I somehow ended up with three children with whom I share various personality traits–and remember, not one of them is biologically related to me!
It can be both endearing and frustrating.
C is a morning person, just like I am. I understand when he’s up and raring to go at 6am on a Saturday, no matter what time he went to bed the night before. That doesn’t mean I don’t get frustrated when I don’t get my quiet morning time or get woken up by his natural 10-year-old boy noises.
Girl-E is a procrastinating, over-achieving, creative perfectionist with an attitude and a natural love of books and learning. I’m sometimes shocked by how alike we are. It also causes us to butt heads quite a bit. I’m just as stubborn and sure I’m right as you, kiddo.
E is actually a lot like my dad (thanks, karma). We share a natural comfort speaking and performing in front of people. We also share a discomfort with conflict, a habit of bottling up our emotions and not communicating, and the tendency to respond to stress or feeling overwhelmed with avoidance.
It’s nice when I understand what they’re dealing with. E was struggling today with overdue schoolwork and my (annoyed) response to finding out about via an email from his teacher. He is totally overwhelmed, and I get that.
I mean, viscerally, at this very second as Advent looms a week away and I have two stole orders to send before Thanksgiving that I haven’t started and a speech to write for Friday and calendar items to write up for the newsletter and newspaper for tomorrow and food to prep for Saturday and a sermon to write for Sunday and holy-crap-I-can’t-catch-my-breath-until-Epiphany feelings, I get it.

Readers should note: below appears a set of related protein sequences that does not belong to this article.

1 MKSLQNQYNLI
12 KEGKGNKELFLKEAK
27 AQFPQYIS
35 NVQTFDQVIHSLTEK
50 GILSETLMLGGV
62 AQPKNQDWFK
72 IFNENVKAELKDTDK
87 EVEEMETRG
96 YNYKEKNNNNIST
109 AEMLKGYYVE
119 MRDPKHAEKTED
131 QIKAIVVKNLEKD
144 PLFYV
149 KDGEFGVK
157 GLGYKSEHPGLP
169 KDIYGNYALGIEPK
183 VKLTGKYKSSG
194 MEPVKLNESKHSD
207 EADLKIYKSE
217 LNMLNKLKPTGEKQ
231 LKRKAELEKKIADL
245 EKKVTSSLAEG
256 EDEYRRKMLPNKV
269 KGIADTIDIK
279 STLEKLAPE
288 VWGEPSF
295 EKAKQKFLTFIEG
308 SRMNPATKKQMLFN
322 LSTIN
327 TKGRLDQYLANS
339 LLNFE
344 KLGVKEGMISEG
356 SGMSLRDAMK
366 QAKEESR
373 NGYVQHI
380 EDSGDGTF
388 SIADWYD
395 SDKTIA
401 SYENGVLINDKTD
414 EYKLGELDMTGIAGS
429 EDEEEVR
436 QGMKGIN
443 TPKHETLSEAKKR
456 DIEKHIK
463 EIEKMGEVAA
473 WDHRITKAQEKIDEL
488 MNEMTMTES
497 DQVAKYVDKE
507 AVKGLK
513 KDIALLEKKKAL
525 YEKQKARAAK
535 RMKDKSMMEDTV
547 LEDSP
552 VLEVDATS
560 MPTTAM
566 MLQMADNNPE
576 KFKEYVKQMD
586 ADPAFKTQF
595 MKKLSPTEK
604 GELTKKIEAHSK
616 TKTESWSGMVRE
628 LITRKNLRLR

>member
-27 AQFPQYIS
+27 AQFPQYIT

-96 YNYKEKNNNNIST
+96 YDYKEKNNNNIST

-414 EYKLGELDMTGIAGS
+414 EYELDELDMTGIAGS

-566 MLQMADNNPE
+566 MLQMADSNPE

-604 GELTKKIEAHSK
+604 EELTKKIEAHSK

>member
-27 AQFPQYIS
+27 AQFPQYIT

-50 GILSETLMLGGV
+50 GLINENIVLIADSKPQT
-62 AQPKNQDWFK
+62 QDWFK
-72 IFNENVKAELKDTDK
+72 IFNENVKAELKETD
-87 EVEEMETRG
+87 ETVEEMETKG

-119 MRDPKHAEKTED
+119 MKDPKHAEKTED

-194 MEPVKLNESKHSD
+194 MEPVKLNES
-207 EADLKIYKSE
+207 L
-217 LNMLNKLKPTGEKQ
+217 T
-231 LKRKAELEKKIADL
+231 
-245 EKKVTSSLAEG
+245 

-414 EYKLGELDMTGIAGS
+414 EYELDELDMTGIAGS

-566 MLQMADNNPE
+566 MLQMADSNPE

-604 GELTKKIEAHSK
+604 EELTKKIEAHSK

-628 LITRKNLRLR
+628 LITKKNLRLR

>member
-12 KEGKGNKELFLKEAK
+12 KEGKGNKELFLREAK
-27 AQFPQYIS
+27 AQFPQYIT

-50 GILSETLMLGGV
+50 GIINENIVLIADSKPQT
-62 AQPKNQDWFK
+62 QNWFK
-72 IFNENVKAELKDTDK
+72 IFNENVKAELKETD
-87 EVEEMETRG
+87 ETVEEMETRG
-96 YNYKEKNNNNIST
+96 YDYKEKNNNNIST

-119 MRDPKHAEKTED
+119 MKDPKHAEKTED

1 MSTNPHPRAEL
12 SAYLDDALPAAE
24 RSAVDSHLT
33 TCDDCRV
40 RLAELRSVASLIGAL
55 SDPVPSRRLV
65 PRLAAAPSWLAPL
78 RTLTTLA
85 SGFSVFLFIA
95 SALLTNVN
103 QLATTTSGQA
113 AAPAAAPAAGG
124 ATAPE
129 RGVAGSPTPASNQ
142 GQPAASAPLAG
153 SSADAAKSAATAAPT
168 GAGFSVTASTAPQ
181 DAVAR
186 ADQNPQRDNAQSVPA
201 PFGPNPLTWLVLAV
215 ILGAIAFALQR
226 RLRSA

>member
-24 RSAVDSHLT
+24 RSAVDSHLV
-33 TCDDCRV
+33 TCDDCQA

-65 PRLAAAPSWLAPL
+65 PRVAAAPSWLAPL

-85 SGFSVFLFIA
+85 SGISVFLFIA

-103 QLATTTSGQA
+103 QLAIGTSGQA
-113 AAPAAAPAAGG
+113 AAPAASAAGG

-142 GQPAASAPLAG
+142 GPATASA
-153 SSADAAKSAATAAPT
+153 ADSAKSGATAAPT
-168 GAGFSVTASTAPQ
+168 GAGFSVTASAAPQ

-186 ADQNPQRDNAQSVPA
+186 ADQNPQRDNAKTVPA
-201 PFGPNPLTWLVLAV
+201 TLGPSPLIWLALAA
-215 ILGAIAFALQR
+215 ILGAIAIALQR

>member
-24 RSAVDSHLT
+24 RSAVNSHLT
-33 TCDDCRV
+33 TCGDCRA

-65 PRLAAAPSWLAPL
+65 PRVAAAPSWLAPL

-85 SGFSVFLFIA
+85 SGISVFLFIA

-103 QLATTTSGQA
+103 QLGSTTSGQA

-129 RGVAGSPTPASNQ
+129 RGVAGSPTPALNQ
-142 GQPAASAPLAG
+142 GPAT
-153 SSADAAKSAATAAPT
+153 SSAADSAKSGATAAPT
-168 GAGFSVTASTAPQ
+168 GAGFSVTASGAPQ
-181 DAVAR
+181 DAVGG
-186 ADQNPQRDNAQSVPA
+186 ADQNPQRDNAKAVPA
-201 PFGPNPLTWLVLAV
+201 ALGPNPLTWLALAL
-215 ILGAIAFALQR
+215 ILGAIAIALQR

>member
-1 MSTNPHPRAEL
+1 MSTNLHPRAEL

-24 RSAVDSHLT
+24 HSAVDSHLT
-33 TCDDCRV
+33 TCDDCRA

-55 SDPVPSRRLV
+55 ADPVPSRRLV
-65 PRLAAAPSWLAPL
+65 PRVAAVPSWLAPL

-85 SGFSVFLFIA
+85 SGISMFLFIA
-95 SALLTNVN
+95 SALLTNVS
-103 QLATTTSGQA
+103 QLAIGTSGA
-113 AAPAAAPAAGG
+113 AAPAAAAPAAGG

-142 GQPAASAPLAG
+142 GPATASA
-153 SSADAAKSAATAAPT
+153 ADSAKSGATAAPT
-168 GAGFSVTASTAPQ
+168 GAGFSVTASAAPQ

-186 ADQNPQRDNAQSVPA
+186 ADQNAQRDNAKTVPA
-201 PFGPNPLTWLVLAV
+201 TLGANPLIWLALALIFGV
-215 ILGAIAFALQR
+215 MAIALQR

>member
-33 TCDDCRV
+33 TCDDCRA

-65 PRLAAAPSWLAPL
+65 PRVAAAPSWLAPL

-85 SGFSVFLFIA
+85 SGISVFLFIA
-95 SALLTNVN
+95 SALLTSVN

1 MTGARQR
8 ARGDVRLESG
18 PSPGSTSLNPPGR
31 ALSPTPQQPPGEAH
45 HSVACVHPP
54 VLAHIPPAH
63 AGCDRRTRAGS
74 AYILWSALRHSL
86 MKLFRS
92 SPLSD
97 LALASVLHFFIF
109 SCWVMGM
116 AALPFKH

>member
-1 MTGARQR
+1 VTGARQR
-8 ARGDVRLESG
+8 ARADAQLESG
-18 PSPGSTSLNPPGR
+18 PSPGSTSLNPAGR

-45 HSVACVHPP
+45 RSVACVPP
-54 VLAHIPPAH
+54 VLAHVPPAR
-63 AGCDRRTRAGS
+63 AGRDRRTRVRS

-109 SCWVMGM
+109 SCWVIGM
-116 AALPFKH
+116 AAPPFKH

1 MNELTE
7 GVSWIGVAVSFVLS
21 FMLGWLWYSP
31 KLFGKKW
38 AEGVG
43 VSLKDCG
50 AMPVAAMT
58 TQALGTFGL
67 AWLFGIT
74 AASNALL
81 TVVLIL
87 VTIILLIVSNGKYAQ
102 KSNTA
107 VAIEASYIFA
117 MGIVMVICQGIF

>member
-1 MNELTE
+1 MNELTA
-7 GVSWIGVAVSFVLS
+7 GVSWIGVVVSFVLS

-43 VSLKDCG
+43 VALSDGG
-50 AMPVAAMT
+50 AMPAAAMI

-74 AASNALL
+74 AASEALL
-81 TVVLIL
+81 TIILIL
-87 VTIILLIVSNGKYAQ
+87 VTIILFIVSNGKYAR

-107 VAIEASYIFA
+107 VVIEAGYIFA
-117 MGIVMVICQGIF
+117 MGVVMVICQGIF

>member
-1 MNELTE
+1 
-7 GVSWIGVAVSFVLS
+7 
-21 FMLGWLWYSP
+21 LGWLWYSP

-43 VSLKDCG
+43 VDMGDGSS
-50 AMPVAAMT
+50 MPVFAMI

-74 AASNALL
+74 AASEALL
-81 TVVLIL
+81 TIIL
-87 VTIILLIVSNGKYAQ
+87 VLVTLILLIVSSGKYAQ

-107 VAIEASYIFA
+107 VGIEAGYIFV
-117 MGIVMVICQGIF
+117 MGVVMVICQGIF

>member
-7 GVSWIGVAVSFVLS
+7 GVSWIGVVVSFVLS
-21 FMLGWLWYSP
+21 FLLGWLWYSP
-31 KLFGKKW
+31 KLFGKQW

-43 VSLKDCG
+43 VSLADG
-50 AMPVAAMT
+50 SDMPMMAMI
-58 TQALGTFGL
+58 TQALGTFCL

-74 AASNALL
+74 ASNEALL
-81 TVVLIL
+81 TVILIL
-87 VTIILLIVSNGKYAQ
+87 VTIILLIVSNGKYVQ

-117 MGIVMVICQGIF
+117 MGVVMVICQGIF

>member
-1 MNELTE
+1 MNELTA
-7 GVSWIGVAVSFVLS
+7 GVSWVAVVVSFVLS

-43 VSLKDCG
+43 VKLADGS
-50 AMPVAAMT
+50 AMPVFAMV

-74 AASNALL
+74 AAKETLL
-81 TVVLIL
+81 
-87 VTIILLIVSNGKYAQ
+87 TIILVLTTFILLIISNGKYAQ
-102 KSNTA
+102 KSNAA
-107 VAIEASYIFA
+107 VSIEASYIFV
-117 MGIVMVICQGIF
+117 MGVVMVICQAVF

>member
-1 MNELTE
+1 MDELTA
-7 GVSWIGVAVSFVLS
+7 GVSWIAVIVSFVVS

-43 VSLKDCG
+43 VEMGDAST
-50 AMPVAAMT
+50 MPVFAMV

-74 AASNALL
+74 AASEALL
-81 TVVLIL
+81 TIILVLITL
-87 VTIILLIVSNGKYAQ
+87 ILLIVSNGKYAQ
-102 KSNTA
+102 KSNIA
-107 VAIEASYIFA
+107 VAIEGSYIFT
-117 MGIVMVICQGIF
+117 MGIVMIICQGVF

But I’m trying to get him to learn now what it took me years to figure out (ok, am still working on). Avoiding the stuff that’s stressing you out because it seems like too much just makes it worse. You have to face it head on, one thing at a time. As best you can, deal with it in a timely manner, because the longer you wait, the tougher the consequences. In his case, he didn’t quite get the assignment, so he didn’t make the best use of his research time, didn’t work on his paper, didn’t turn it in on time, and probably would still be avoiding it if I hadn’t found out about it and called him on it. He still didn’t do it quite right, so I know he’ll have to put more time and energy into it–time that could have been spent on other stuff if he’d asked for help and put in the effort right away.
When your kids are like you, you want them to learn from your mistakes and wisdom. You know all too well the pitfalls that await them. But sometimes, they just have to figure it out on their own, like you did.
And you just have to let them. Sigh.